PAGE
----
Forum for Science, Industry and Business

Sponsored by:     3M 
Search our Site:


Electronic Correlations in Solids

The word “correlation” means “mutual dependence” or “interrelation” and the term “electronic correlation” summarises all effects arising from the mutual repulsion of negatively charged electrons.

More precisely, it refers to how this repulsion influences the spatial and dynamical motion of the electrons. The concept can be likened to the behaviour of people in a crowded market place: people and electrons have to avoid each other so as not to bump into one other, something that greatly influences their motion.

At the EPL symposium, “Physics In Our Times” held today (9 May) at the Fondation Del Duca de l’Institut de France, Paris Dieter Vollhardt, professor of theoretical condensed matter physics at the University of Augsburg in Germany explained his team’s new theoretical method, dynamical mean-field theory, which can describe the whole range of materials from weakly interacting and strongly localised models within one framework.

Electronic correlations in solids may lead to spectacular effects, such as metal-to-insulator transitions, high-temperature superconductivity, and colossal magneto-resistance. These are not only interesting for fundamental research but also for technological applications in areas such as sensors, magnetic storage, switches and cables.

For technology to progress we need theoretical techniques that can help us understand and predict the behaviour of new materials. There are many examples of materials that show great promise for technological applications but which cannot be described by conventional theories. For example, high-temperature superconducting materials and some high-density magnetic storage materials are still not well understood. This is because such theories either treat each electron in a material as weakly interacting with other electrons, or assume that electron-electron repulsion dominates, causing the electrons to be strongly localised to individual atoms.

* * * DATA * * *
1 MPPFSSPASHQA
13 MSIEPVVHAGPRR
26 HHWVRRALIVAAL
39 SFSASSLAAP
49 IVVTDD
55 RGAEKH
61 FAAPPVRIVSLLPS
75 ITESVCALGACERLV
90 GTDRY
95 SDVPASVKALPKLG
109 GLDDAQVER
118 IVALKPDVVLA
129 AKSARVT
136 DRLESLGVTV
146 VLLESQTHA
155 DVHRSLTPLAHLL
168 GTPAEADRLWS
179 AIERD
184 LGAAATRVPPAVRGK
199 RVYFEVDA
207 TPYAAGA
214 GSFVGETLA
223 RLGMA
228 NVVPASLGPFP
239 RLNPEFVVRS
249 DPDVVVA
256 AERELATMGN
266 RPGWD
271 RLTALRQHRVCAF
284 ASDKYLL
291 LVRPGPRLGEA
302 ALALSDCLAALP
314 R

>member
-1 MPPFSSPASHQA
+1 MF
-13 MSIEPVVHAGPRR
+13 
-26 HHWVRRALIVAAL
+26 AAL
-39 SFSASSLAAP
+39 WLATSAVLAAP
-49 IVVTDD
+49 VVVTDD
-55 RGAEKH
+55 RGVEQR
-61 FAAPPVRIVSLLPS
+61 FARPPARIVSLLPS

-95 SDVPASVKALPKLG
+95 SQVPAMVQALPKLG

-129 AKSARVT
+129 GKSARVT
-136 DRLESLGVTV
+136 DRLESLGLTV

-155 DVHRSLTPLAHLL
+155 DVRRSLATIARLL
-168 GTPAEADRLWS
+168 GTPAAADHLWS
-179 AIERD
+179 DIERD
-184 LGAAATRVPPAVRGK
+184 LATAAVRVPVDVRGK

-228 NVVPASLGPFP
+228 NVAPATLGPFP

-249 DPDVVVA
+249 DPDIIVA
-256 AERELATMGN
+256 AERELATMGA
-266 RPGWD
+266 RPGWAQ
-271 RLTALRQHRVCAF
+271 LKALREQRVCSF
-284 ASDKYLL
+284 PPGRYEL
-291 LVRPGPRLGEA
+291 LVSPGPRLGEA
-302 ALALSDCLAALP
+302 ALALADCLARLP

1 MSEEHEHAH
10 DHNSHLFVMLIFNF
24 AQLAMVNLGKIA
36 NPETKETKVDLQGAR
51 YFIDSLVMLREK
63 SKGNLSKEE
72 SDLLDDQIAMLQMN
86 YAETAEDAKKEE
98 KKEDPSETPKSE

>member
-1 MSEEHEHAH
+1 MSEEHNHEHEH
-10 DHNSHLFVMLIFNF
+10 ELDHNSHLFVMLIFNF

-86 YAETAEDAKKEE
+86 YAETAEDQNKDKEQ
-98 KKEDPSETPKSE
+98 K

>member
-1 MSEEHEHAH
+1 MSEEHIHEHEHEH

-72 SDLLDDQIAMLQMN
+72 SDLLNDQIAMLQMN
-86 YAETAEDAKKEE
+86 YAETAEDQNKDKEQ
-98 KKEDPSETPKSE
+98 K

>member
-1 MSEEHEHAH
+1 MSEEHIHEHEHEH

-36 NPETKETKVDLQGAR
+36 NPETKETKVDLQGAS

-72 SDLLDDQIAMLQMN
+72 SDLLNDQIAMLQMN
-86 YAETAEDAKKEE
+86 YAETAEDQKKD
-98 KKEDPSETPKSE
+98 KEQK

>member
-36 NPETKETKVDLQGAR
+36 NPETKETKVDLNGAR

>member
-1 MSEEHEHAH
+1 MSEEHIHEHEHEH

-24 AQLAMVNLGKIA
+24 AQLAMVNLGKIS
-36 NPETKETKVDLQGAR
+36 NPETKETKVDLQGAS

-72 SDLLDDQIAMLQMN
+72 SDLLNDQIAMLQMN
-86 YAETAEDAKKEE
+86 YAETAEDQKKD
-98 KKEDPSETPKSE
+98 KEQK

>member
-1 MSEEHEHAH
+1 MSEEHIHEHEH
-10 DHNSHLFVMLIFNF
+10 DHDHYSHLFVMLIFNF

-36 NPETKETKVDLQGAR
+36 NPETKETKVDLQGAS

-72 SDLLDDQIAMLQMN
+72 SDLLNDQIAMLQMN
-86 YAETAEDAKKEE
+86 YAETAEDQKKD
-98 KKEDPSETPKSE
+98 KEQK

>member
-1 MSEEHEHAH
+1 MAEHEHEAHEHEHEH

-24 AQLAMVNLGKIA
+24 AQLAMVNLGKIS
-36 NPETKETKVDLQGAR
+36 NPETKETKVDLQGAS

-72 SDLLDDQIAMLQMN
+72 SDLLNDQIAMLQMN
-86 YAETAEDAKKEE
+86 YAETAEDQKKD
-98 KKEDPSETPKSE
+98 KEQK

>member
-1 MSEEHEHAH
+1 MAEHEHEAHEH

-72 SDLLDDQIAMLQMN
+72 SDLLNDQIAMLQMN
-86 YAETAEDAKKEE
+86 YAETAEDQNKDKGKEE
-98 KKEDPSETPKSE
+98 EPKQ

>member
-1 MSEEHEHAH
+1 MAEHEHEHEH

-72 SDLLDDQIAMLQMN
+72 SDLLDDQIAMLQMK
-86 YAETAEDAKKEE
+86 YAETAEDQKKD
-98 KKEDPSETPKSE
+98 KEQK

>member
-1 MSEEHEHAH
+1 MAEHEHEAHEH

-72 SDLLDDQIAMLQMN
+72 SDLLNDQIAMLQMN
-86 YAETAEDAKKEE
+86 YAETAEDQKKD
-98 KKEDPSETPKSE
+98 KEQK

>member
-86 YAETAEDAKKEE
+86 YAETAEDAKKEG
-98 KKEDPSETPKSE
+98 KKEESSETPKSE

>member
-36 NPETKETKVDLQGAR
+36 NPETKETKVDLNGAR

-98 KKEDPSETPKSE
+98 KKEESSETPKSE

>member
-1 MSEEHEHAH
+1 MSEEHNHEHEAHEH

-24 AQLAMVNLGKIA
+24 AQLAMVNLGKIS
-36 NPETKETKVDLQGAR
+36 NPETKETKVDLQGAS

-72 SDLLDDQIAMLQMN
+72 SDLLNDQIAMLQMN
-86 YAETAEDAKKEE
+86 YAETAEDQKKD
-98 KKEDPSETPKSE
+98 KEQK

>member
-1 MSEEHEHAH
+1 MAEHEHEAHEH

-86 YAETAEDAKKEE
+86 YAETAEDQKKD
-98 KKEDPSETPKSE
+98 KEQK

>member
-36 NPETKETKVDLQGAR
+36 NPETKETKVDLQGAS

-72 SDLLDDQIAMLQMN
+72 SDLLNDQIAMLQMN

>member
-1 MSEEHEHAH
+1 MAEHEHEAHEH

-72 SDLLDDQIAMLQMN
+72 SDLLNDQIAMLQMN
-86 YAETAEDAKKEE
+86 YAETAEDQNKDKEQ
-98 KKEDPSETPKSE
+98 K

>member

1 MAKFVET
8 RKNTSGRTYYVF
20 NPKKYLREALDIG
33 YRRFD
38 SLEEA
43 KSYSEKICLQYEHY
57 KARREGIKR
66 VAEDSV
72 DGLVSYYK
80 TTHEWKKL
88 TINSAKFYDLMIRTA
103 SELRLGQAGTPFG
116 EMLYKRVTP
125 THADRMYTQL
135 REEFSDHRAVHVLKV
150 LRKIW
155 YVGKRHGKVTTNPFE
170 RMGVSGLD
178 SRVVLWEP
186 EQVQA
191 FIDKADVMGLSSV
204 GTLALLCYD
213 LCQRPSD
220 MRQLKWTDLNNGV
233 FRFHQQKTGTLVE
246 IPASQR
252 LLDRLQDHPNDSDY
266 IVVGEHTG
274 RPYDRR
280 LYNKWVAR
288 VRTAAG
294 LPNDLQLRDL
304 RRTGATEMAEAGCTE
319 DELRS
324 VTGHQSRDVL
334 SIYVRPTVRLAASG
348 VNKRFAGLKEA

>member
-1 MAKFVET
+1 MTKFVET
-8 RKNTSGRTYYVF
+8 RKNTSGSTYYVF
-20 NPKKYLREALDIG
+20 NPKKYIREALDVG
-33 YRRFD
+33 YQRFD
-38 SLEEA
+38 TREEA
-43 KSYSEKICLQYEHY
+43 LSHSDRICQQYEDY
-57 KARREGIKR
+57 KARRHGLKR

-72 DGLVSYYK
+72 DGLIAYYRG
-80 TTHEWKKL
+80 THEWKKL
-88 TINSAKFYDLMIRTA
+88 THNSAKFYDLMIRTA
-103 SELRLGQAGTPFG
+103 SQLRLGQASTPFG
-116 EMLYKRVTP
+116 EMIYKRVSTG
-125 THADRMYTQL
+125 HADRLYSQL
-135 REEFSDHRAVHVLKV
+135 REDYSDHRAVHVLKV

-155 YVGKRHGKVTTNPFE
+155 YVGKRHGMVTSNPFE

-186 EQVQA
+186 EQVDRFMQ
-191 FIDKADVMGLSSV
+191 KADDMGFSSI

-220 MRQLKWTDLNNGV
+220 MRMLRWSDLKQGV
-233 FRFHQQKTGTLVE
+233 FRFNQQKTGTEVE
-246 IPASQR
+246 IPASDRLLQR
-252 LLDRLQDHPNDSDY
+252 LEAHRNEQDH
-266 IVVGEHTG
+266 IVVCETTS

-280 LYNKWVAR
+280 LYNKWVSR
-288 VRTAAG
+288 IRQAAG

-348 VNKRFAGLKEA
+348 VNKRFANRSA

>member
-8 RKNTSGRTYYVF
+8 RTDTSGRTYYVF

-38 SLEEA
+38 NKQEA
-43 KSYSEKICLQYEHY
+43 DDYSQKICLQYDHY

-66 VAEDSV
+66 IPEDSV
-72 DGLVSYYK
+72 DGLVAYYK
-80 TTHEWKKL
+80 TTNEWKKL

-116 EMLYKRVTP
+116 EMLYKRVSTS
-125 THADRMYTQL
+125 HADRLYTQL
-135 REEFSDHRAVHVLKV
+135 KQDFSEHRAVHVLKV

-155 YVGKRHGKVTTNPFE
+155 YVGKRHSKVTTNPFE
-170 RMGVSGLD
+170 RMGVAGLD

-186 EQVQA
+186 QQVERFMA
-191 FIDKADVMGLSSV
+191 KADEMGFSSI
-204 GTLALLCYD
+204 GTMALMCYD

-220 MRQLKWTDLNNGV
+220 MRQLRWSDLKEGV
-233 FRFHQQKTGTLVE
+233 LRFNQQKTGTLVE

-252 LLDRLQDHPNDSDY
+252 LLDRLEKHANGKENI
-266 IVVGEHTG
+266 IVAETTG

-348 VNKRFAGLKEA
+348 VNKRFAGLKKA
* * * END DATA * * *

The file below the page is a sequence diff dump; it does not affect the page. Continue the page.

Together with colleagues Antoine Georges, Walter Metzner and Gabriel Kotliar, one of Prof. Vollhardt’s most recent successes has been to develop and apply a new theoretical method called dynamical mean-field theory. In combination with other techniques, this theory can, in principle, describe the whole range of materials from weakly interacting and strongly localised models within one framework. One of the steps in the theory imagines the material in a higher dimension space and then approximates an infinite number of dimensions. Although this assumption sounds radical, it significantly simplifies the equations and leads to accurate predictions. Indeed, this theory - for which the physicists jointly received the Europhysics Prize in 2006 - has already been successfully applied to many correlated electron materials, in particular to transition metals and their oxides.

Prof. Vollhardt believes that future directions of research in his field will include such diverse topics as investigating electronic correlations in inhomogeneous materials and interfaces, complex ordering phenomena on frustrated structures, non-equilibrium physics and correlation effects in biological systems.

Dianne Stilwell | alfa
Further information:

More articles from Physics and Astronomy:

nachricht OU-led team discovers rare, newborn tri-star system using ALMA